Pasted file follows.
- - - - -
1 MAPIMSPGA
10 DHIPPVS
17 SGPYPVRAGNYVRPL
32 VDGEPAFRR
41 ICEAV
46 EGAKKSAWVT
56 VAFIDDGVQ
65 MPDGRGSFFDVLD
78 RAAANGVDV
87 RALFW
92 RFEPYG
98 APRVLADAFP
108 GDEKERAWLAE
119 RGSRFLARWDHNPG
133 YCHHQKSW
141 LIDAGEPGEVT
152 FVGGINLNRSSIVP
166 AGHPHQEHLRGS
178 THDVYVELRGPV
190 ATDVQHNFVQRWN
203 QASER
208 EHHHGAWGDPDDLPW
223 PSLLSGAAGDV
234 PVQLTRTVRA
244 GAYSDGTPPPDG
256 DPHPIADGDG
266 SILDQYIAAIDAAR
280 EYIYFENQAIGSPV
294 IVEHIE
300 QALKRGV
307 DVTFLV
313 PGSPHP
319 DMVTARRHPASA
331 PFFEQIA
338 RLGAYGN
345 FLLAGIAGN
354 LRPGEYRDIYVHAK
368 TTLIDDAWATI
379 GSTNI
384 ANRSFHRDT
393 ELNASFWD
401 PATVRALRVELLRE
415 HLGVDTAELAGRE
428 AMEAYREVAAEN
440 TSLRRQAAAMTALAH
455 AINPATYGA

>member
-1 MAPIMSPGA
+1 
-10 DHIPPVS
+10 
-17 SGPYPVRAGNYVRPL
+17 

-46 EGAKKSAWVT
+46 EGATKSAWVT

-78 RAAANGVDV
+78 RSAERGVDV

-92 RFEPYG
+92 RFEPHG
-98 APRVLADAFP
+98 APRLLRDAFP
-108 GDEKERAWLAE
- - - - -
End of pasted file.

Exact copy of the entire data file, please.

1 MAPIMSPGA
10 DHIPPVS
17 SGPYPVRAGNYVRPL
32 VDGEPAFRR
41 ICEAV
46 EGAKKSAWVT
56 VAFIDDGVQ
65 MPDGRGSFFDVLD
78 RAAANGVDV
87 RALFW
92 RFEPYG
98 APRVLADAFP
108 GDEKERAWLAE
119 RGSRFLARWDHNPG
133 YCHHQKSW
141 LIDAGEPGEVT
152 FVGGINLNRSSIVP
166 AGHPHQEHLRGS
178 THDVYVELRGPV
190 ATDVQHNFVQRWN
203 QASER
208 EHHHGAWGDPDDLPW
223 PSLLSGAAGDV
234 PVQLTRTVRA
244 GAYSDGTPPPDG
256 DPHPIADGDG
266 SILDQYIAAIDAAR
280 EYIYFENQAIGSPV
294 IVEHIE
300 QALKRGV
307 DVTFLV
313 PGSPHP
319 DMVTARRHPASA
331 PFFEQIA
338 RLGAYGN
345 FLLAGIAGN
354 LRPGEYRDIYVHAK
368 TTLIDDAWATI
379 GSTNI
384 ANRSFHRDT
393 ELNASFWD
401 PATVRALRVELLRE
415 HLGVDTAELAGRE
428 AMEAYREVAAEN
440 TSLRRQAAAMTALAH
455 AINPATYGA

>member
-1 MAPIMSPGA
+1 
-10 DHIPPVS
+10 
-17 SGPYPVRAGNYVRPL
+17 

-46 EGAKKSAWVT
+46 EGATKSAWVT

-78 RAAANGVDV
+78 RSAERGVDV

-92 RFEPYG
+92 RFEPHG
-98 APRVLADAFP
+98 APRLLRDAFP
-108 GDEKERAWLAE